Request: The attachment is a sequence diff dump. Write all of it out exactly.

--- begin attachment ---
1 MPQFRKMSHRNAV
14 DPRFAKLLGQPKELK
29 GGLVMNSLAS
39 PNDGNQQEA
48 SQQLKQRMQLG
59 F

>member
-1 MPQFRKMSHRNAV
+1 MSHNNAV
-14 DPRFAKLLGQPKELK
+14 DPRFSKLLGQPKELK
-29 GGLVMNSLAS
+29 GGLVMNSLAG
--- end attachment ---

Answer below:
1 MPQFRKMSHRNAV
14 DPRFAKLLGQPKELK
29 GGLVMNSLAS
39 PNDGNQQEA
48 SQQLKQRMQLG
59 F

>member
-1 MPQFRKMSHRNAV
+1 MSHNNAV
-14 DPRFAKLLGQPKELK
+14 DPRFSKLLGQPKELK
-29 GGLVMNSLAS
+29 GGLVMNSLAG